Luke Cage History: From Hero for Hire to Hollywood
TV, Comic Books
I’m not sure where to start with The Dictator: Do I delve into unfunny gags involving sex with a severed head or human excrement falling from the sky, or do I bemoan that the film’s players lack the depth of even a Saturday Night Live sketch character?
I can’t help but feel that criticizing Sacha Baron Cohen’s latest embodiment makes me seem humorless, as his entire shtick is to shock — and he generally does so in strangely endearing fashion, a la Borat. I certainly don’t take issue with a gifted comedic actor blurring the lines of propriety (heck, I count myself among the few who enjoyed Your Highness). Whatever the weapon of choice, if it hits the mark, I’ll laugh. Unfortunately, the jokes in The Dictator are poorly calibrated and utterly off-target. And then, to add insult to injury, bits are stretched beyond their ho-hum resonance. The movie doesn’t so much enrage as it exhausts.
Director Larry Charles reteams with Baron Cohen, following 2006’s Borat and 2009’s Bruno, to bring audiences Admiral General Aladeen, dictator of the African nation Wadiya. Aladeen is a bumbling, self-involved and ultimately vicious ruler — he makes “cut his throat” motions to his omnipresent guards behind the back of virtually every adviser — who’s summoned to New York City to answer to the United Nations regarding his stance on democracy (and the possibility that he’s harboring nukes, a subplot that vanishes after the first act).
When Aladeen arrives, he’s kidnapped by an appointed American member of his security detail (John C. Reilly in a bafflingly short-lived role that attempts to pump up the shock-factor dialogue), forcing his chief adviser Tamir (Ben Kingsley, who’s given nothing to work with, and therefore plays his role lifelessly straight) to replace the dictator with a double instructed to make Wadiya a democratic nation. Aladeen, unrecognizable after being shorn of his trademark beard, is tossed into the mean streets of New York City, where he falls in with Zoey (Anna Faris), a young protestor of Wadiya’s oppression. Without knowing his true identity, she invites Aladeen to work at her crunchy granola-esque Williamsburg grocery store.
What ensues is a fight for Aladeen to regain his throne, restore dictatorship to his country and never grow or change as a human being, despite his humbled position. Not only that, but what’s the point, exactly? Aside from one utterly hilarious monologue wherein Aladeen eviscerates the American democratic system, this movie seeks to prove time and again what we already know: Dictators are bad people. There’s really no reason to care about Aladeen, who’s essentially a caricature. He’s ignorant, insulting, entitled and without charm, yet he also seeks post-coital affection from paid sex partners, and — eventually (inexplicably) — falls for a woman he continually calls a “fat Justin Bieber.” It’s all very confusing, nodding to (but never uncovering) layers of humanity in someone who ultimately showcases absolutely none.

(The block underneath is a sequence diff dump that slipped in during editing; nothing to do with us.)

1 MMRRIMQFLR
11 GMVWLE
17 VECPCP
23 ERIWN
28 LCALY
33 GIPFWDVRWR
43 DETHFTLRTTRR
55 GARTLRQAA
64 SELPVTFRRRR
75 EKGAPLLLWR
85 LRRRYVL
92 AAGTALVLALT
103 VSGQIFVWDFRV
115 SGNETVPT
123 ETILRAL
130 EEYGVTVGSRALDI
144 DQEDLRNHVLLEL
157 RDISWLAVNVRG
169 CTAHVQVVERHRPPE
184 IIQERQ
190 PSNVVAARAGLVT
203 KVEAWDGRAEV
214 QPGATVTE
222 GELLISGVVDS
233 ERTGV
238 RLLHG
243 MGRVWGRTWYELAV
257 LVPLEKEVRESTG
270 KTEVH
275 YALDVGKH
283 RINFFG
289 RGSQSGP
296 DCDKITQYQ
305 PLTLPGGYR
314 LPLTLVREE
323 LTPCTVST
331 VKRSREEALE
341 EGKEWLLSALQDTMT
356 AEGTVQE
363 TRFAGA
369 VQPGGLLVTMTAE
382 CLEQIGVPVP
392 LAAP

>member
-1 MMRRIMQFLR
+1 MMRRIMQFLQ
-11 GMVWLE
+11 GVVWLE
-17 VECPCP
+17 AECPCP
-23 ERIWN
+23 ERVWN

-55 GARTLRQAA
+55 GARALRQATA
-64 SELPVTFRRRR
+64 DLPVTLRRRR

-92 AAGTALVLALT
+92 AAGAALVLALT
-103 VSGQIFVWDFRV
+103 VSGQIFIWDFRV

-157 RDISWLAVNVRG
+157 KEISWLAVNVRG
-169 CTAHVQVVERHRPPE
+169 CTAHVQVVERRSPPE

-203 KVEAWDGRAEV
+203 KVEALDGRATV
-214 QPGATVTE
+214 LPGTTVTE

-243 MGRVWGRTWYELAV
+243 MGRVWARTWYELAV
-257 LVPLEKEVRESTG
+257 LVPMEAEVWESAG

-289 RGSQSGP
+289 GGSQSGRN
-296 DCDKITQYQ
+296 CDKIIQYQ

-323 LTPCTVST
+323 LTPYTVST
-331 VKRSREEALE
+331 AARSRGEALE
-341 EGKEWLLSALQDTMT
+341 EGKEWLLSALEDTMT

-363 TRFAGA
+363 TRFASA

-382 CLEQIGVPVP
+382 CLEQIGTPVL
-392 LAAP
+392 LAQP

Even more frustrating is that his supporting characters play along. Faris’ Zoey is a women’s studies graduate and a human rights activist, yet she invites (and eventually enjoys) the company of someone who incessantly degrades her and her employees and is of no assistance whatsoever. Her patient, kind demeanor is a canvas on which Baron Cohen is supposed to paint, but it simply becomes borderline baffling in the wake of weak humor. Even Mother Teresa would’ve kicked this guy to the curb (but not before he made incessant jokes about seeing her face in every baked good at the local market).
And that’s not even counting an ex-member of Aladeen’s staff, Nadal (Jason Mantzoukas), once sentenced to death by the dictator, but spared and now living a separate life in New York. Although in his bitterness he founded the Death to Aladeen restaurant in an outer borough, he quickly (and without much warrant, aside from a need for “buddy comedy” sketches) changes his tune and lends Aladeen help. A helicopter tour that pairs the two with a typical Midwestern couple nods to the usual 9-11 stereotypes as Aladeen and Nadal are misunderstood while discussing fireworks over the Empire State Building in their native language. Instead of cutting the scene with the shocked faces of the other passengers (which would’ve been ineffective enough, considering the been-there-done-that humor), the conversation wages on and on until the Americans are screaming. As with this example, the movie is filled with the comically diluted results of being all too pleased with its own mediocre jokes.
I’ve always liked Sacha Baron Cohen — he’s incredibly talented, but his turn in last year’s Hugo left me wanting more. I want to see him try something new, and I’m hopeful that his lackluster Admiral General Aladeen may be just the push he needs. Die-hard fans of his style might find a few things to enjoy in The Dictator, but in Aladeen his talents are wasted on one-note, politically incorrect farces that seek to shock without any intelligence or originality based in their humor. The Dictator turns into one long recycled joke, “The Admiral General Aladeen Show,” and in the end inadvertently succeeds in showing the audience what it’s like to be oppressed.
The Dictator opens Wednesday nationwide.